All the ways our skin microbes protect us depend on the steady, healthy state of our entire system – unhindered by waves of inflammation that disrupt the communication between our skin cells and immune cells with our skin microbiome. However, when we develop leaky gut and our gut microbiome health become imbalanced – systemic inflammation can reach to the far ends of our skin and disrupt the beneficial microbes that maintain our skin cell integrity.
Gut Defense For Wrinkle Defense
How exactly, then, do we recalibrate our skin homeostasis? By focusing on ways to address the root of the cause: the health of our gut. By recovering the stability of our gut, we can enact significant changes that may improve our overall skin health.
When our gut ecosystem is balanced and diverse, we see improved levels of short-chain fatty acids (SCFA’s) like butyrate, propionate, and acetate. These byproducts from beneficial bacteria are shown to exhibit anti-inflammatory effects that help to regulate our immune response in the gut. They tackle this job in many ways, including preventing certain immune cells from getting carried away and banding together for a fight when they’re not needed. They also help DNA transcription in our human cells by preventing histone deacetylases – or HDAC’s – from constricting our tight-knit chromosomes. Simply put, they allow for our cellular DNA to replicate and improve their ability to regenerate. This means faster wound healing and more opportunities for our skin cells to keep their elasticity, preventing wrinkles6.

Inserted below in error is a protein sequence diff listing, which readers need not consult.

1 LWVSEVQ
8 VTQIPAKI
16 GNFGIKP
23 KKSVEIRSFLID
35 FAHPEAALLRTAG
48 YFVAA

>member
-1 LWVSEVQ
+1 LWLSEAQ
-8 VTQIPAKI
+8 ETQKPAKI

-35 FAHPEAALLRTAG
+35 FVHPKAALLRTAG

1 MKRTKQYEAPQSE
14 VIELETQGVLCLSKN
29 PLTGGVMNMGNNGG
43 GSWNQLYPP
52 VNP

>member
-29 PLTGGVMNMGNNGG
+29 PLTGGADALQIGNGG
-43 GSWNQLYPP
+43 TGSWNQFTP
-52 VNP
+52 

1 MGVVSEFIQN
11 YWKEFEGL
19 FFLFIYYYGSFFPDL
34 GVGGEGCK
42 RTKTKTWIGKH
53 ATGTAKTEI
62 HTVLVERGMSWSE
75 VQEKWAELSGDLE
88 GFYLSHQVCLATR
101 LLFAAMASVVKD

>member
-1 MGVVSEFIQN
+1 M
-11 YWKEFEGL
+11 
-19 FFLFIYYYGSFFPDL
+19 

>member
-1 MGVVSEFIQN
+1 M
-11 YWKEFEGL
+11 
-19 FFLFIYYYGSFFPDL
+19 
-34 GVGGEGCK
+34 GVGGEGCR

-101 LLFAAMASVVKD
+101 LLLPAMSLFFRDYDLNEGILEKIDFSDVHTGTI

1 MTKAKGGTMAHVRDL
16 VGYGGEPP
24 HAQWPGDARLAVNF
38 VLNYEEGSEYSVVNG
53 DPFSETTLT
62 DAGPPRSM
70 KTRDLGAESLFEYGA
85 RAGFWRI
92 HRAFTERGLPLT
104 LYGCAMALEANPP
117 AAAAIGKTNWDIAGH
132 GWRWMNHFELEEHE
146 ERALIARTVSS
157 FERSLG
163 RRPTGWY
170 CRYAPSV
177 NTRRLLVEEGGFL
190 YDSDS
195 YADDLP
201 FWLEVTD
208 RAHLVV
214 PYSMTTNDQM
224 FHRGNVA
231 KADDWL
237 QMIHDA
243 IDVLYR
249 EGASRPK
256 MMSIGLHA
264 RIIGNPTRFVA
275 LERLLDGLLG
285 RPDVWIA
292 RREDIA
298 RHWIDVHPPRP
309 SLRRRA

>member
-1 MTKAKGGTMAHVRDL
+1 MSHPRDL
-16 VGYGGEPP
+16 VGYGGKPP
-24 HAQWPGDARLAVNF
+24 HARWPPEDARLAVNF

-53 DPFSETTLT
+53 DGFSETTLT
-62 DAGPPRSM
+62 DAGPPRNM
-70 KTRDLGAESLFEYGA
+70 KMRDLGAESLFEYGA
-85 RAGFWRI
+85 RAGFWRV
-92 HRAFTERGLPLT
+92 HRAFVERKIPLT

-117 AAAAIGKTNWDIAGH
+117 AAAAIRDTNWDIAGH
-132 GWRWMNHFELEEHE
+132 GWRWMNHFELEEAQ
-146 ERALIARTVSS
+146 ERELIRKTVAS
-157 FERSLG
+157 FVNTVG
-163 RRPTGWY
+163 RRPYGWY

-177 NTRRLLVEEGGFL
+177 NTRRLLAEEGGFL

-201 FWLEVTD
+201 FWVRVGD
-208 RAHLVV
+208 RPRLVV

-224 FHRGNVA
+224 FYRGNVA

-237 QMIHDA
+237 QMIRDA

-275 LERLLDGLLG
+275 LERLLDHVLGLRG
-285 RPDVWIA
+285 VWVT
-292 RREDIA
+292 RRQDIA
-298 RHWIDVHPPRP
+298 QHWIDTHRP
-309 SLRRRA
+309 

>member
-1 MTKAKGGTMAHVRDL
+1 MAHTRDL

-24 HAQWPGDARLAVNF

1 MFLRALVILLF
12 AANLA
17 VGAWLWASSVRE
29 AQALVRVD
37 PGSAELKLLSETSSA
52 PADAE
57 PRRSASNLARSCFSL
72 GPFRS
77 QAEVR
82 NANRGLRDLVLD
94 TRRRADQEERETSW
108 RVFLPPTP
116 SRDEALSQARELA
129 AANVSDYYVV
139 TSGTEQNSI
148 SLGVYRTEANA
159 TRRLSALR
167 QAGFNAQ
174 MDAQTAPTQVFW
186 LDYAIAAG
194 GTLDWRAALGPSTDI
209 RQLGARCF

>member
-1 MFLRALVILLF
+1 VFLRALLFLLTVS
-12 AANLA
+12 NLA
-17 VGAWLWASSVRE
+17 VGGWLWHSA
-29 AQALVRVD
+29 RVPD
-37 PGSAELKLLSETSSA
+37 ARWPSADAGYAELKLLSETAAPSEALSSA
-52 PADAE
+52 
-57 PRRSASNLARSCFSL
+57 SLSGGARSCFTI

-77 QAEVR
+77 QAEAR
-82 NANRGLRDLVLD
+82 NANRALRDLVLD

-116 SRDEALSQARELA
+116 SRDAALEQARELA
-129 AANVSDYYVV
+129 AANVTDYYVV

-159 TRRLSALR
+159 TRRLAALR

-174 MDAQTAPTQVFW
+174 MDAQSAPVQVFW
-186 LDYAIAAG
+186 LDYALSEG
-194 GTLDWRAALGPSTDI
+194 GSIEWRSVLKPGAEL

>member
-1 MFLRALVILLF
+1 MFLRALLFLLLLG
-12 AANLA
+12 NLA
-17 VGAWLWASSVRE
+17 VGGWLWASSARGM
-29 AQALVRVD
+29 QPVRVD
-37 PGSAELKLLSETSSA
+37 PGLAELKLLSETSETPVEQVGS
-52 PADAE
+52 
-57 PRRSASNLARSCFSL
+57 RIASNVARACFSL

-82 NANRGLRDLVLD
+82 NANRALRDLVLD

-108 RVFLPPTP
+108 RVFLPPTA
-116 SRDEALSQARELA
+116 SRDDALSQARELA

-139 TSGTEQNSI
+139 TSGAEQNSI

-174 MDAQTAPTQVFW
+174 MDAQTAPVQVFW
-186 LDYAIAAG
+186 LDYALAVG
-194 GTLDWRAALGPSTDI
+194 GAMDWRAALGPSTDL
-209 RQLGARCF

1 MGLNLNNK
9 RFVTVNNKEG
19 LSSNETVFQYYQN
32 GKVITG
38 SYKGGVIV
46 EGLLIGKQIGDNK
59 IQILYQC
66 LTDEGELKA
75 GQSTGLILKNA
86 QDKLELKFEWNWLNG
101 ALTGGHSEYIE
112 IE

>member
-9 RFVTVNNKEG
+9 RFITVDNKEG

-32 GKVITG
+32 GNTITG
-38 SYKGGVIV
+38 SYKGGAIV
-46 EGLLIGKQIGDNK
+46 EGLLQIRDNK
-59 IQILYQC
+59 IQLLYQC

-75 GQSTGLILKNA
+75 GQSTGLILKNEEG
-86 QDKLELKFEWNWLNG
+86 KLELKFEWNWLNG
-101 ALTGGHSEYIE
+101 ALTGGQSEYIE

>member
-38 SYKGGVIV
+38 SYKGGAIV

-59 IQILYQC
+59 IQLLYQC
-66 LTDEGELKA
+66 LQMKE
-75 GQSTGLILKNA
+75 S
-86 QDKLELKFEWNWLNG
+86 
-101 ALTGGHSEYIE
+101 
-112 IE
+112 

You don’t need expensive, fancy, anti-wrinkle creams to improve your skin’s look and feel – you need real, long-lasting changes that transform your health from the inside out and change the game when it comes to aging. Whether your 20 or 80, if your gut health is compromised, you’ll feel far from young. But conversely, through real dietary improvements, you may change what it means to feel like you’re full of life. After all, you are only as old as you feel.
*The information on the Viome website is provided for informational purposes only and with the understanding that Viome is not engaged in rendering medical advice or recommendations. Viome is providing this educational information to share the exciting developments being reported in the scientific literature about the human microbiome and your health. Viome products are not intended to diagnose, treat, or prevent any disease.
1. Salem I, Ramser A, Isham N, Ghannoum MA. The Gut Microbiome as a Major Regulator of the Gut-Skin Axis. Front Microbiol. 2018;9:1459.
2. Nakatsuji T, Chen TH, Narala S, et al. Antimicrobials from human skin commensal bacteria protect against Staphylococcus aureus and are deficient in atopic dermatitis. Sci Transl Med. 2017;9.
3. Bomar L, Brugger SD, Yost BH, Davies SS, Lemon KP. Corynebacterium accolens Releases Antipneumococcal Free Fatty Acids from Human Nostril and Skin Surface Triacylglycerols. MBio. 2016;7:e01725-01715.
4. Naik S, Bouladoux N, Linehan JL, et al. Commensal-dendritic-cell interaction specifies a unique protective skin immune signature. Nature. 2015;520:104-108.
5. Lai Y, Di Nardo A, Nakatsuji T, et al. Commensal bacteria regulate Toll-like receptor 3-dependent inflammation after skin injury. Nat Med. 2009;15:1377-1382.
6. Samuelson DR, Welsh DA, Shellito JE. Regulation of lung immunity and host defense by the intestinal microbiota. Front Microbiol. 2015;6:1085.